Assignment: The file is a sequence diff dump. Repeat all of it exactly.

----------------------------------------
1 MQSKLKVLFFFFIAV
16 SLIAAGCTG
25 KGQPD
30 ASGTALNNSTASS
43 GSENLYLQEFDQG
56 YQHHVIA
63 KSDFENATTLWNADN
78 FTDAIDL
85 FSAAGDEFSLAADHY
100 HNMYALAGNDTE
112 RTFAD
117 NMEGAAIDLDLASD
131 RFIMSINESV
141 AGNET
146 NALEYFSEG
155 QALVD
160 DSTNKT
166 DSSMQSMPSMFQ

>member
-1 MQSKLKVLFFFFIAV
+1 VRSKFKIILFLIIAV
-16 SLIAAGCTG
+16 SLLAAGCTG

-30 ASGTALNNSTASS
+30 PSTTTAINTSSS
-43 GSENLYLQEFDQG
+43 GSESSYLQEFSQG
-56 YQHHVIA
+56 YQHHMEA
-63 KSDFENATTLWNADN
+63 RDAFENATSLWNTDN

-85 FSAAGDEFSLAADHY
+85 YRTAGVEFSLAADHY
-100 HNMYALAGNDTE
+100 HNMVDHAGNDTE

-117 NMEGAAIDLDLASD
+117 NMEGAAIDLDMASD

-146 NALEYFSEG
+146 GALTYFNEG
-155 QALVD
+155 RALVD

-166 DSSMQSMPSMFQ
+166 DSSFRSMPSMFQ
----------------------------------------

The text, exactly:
1 MQSKLKVLFFFFIAV
16 SLIAAGCTG
25 KGQPD
30 ASGTALNNSTASS
43 GSENLYLQEFDQG
56 YQHHVIA
63 KSDFENATTLWNADN
78 FTDAIDL
85 FSAAGDEFSLAADHY
100 HNMYALAGNDTE
112 RTFAD
117 NMEGAAIDLDLASD
131 RFIMSINESV
141 AGNET
146 NALEYFSEG
155 QALVD
160 DSTNKT
166 DSSMQSMPSMFQ

>member
-1 MQSKLKVLFFFFIAV
+1 VRSKFKIILFLIIAV
-16 SLIAAGCTG
+16 SLLAAGCTG

-30 ASGTALNNSTASS
+30 PSTTTAINTSSS
-43 GSENLYLQEFDQG
+43 GSESSYLQEFSQG
-56 YQHHVIA
+56 YQHHMEA
-63 KSDFENATTLWNADN
+63 RDAFENATSLWNTDN

-85 FSAAGDEFSLAADHY
+85 YRTAGVEFSLAADHY
-100 HNMYALAGNDTE
+100 HNMVDHAGNDTE

-117 NMEGAAIDLDLASD
+117 NMEGAAIDLDMASD

-146 NALEYFSEG
+146 GALTYFNEG
-155 QALVD
+155 RALVD

-166 DSSMQSMPSMFQ
+166 DSSFRSMPSMFQ